Bedtime is amazing!  Because the girls know the routine, one or the other of us can do it by ourselves when we have an evening meeting or class.

So, Tim and I have been feeling like our older daughter has been emotionally fragile the last few days, today she came home from school exhausted, and gets really upset really fast.  Tim pointed out this evening that it's the 4th in a row that we've taken the girls out in the evening (which we sometimes do, if there's something worth doing).  Oh, right... so she's having trouble behaving because she's exhausted.  Go figure.  

Bring back bedtime!

Sunday, December 2, 2012

Marking Time (Advent Blogging)

Happy Advent, everybody!  Let the waiting begin.  I'm going to once again try my hand at blogging for Advent.

I expect this to:

... motivate me to convert some lingering blog drafts into actual posts.

... help me focus on more than presents as I get ready for Christmas.

... provide some continuity between the first half of Advent, which we'll spend in Nicaragua, and the second half, when we'll be in California visiting family.

... get me back in the habit of blogging more regularly.  I kind of gave myself a free pass on this and some other things while I had an infant.  But the baby is 14.5 months old now, so I feel like it's time to figure out how to do the things that are important in our (not that) new life with two kids.

... provide diversion and enlightenment for our faithful readers.

Photo Credit- adamentmeat of Creative Commons

Today begins Year C in the lectionary cycle, the traditional readings that many churches throughout the world follow.  So today is the first day of a new church year.  Most of us live within a variety of ways of marking years.  We have the calendar year (there are, of course, other calendars, many of which use lunar months).  Anyone who teaches, goes to school or has a family member who does will also find their life follows the cycle of the school year as well.  Many organizations and their workers and/ or members are often attentive to the rhythms of a fiscal year that is not aligned with the calendar year.  And, I really feel like there's a new year that starts for each person with their birthday... not sure what the term would be.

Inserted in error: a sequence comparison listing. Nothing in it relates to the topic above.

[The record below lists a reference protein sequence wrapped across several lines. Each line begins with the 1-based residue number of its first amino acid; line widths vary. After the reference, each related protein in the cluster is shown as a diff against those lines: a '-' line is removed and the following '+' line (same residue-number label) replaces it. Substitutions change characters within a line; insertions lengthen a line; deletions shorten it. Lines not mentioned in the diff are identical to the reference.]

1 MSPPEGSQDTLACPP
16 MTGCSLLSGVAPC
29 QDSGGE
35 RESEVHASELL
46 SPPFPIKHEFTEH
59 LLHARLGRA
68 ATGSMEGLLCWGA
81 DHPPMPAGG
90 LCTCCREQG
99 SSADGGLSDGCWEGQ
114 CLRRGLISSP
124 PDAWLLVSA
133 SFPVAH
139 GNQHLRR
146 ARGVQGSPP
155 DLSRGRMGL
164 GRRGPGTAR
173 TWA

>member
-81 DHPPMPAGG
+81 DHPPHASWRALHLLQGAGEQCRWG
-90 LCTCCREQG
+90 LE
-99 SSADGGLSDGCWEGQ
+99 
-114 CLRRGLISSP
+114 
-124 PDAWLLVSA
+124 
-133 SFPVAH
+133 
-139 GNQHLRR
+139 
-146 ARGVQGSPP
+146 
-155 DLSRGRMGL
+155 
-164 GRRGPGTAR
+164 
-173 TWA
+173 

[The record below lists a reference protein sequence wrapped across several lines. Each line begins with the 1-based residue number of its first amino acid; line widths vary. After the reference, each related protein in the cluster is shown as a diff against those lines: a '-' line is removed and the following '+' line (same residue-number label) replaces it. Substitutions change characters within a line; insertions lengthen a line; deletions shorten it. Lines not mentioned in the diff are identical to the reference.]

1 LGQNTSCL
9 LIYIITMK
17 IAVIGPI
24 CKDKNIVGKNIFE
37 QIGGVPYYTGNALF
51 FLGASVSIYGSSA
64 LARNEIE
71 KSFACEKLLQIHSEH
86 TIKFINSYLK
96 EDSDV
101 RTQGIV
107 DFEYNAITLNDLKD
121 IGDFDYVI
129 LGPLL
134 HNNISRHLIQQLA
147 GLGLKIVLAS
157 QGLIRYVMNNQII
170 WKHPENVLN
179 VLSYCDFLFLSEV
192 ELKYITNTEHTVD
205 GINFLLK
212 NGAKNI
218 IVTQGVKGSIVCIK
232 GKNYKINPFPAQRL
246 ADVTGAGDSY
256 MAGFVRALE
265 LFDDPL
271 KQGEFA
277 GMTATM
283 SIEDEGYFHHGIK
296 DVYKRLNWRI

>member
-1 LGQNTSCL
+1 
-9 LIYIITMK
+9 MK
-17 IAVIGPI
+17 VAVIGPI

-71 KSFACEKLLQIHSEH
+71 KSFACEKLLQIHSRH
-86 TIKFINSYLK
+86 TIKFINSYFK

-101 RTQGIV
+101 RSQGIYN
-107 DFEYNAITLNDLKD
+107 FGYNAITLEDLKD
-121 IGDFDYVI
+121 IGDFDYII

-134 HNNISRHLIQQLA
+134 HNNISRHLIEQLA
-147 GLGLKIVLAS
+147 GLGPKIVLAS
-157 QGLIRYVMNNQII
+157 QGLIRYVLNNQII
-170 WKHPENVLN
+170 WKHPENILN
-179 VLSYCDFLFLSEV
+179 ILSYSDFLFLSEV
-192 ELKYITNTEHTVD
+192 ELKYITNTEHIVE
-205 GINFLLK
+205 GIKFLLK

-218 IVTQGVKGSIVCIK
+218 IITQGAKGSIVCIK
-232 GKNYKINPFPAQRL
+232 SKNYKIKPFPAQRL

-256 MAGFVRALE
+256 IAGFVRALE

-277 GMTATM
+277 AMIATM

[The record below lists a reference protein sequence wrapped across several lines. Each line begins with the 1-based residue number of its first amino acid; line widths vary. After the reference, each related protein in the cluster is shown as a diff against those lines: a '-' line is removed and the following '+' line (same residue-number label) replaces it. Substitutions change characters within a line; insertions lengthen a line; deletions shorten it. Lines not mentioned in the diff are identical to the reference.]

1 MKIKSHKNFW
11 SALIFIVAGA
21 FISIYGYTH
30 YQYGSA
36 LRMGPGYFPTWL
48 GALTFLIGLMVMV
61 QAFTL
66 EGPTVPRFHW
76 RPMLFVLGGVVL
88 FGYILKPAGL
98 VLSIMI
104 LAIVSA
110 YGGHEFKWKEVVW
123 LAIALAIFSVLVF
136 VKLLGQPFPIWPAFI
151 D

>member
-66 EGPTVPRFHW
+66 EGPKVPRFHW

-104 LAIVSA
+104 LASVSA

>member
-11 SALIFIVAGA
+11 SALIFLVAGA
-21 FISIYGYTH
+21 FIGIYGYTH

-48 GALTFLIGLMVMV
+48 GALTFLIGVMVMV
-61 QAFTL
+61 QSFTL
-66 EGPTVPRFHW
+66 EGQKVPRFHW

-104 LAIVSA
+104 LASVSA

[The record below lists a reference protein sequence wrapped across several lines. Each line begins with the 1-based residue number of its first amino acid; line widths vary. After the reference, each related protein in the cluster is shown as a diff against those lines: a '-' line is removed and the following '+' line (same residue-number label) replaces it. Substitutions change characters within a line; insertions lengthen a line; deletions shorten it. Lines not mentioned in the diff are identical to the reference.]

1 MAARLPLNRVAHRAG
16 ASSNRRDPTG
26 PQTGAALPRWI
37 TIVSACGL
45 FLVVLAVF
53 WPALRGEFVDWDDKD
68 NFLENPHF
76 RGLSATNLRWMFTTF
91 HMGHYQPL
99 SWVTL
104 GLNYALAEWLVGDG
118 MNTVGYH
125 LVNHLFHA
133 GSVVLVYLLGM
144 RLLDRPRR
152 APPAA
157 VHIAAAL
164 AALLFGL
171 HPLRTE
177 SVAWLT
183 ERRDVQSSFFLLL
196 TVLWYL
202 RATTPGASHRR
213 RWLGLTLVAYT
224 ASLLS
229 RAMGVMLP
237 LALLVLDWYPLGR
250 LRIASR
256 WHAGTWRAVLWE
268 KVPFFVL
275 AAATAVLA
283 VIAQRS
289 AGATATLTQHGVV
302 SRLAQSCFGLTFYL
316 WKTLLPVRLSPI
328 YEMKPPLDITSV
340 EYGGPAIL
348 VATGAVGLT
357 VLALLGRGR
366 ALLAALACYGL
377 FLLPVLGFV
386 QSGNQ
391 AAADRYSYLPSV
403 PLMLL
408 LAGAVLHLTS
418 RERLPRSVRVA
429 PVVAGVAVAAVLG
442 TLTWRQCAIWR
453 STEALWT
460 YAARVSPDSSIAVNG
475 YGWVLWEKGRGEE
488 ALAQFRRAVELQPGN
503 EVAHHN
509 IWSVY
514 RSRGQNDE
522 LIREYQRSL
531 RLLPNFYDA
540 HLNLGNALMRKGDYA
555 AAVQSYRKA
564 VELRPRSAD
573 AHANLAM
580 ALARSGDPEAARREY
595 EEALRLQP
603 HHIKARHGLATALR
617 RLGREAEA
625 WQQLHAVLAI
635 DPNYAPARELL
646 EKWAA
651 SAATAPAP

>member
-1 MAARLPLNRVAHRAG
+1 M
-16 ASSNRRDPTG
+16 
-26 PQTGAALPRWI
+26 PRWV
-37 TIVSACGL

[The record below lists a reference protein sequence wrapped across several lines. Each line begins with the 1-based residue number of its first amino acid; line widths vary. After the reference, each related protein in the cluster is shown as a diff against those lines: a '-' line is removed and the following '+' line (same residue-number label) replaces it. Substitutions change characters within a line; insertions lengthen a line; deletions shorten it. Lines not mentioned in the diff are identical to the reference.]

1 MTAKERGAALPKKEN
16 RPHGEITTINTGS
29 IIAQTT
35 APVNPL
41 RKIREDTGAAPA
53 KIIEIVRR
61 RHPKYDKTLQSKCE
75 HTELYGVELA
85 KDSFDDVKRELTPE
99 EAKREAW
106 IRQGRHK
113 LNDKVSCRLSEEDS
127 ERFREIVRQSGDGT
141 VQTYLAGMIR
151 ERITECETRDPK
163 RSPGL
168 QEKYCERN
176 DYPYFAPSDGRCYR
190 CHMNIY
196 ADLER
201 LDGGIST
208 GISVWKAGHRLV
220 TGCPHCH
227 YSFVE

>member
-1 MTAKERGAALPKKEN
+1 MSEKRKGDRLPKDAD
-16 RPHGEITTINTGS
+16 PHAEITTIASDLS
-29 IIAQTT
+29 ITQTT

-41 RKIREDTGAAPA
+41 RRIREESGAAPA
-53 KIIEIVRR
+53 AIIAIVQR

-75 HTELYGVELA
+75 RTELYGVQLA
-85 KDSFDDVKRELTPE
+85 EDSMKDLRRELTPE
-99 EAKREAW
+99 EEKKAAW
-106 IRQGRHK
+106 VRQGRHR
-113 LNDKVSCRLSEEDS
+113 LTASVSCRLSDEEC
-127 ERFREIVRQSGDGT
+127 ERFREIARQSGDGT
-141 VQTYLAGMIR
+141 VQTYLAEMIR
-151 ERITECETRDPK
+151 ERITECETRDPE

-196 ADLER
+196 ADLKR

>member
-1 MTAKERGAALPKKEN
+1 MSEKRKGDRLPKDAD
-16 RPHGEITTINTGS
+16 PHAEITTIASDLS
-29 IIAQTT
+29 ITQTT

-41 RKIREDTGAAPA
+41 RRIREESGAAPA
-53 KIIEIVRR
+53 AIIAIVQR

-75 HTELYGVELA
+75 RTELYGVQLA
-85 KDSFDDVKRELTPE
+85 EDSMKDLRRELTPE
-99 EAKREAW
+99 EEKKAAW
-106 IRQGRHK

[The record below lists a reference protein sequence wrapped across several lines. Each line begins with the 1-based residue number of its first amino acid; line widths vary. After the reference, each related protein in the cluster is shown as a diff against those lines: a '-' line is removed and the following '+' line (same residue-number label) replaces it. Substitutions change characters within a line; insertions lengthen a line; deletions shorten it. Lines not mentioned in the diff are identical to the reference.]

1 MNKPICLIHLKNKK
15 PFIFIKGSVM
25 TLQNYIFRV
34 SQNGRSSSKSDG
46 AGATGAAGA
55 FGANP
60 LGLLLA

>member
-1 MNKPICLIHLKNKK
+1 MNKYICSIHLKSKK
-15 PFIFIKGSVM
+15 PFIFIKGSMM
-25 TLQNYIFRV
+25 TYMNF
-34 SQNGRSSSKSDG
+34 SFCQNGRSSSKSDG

As an aside, one of the interesting differences about life here in Nicaragua is that the school year is more aligned with the calendar year.  Classes here typically start around the beginning of February, and finish for the year at the end of November.  (Quinn's school, like a handful of others, and I think most bilingual schools, is an exception, following the North American, August-through-June calendar.)

So, this church calendar, that starts today, is yet another cycle.  I like the fact that there are new beginnings staggered throughout each year, offering us the opportunity to start again... and again... and again.  We probably need all those chances to make a new beginning, most of the time, whether because of disappointment, a sense of our own failure, or just frustration and a feeling of being stuck in a rut.

This beginning the new year in Advent is yet one more thing around Christmas that heightens the sense in which the church is out of sync with the dominant culture.  Sometimes, the church being out of step with the culture frustrates me (and many others), but in this sense I see it as positive, an invitation towards living differently in the world.  A different way of marking time, that maybe helps us, just a little, live out of a different set of values, and live into a different vision.

The way we calculate the dates of Thanksgiving (4th Thursday of November), Christmas (fixed date, December 25th), and Advent (4 Sundays before Christmas), means that the time between Thanksgiving and Christmas, which seems to have become the culturally acceptable "Christmas shopping season," and Advent overlap to a great degree, but either one can start first.  This year, Thanksgiving fell on its earliest possible date, because November 1st was a Thursday.  The first Sunday of Advent this year falls on the second latest possible date, because December 25th is a Tuesday.  So, long shopping season, short Advent.

Happy New (Church) Year!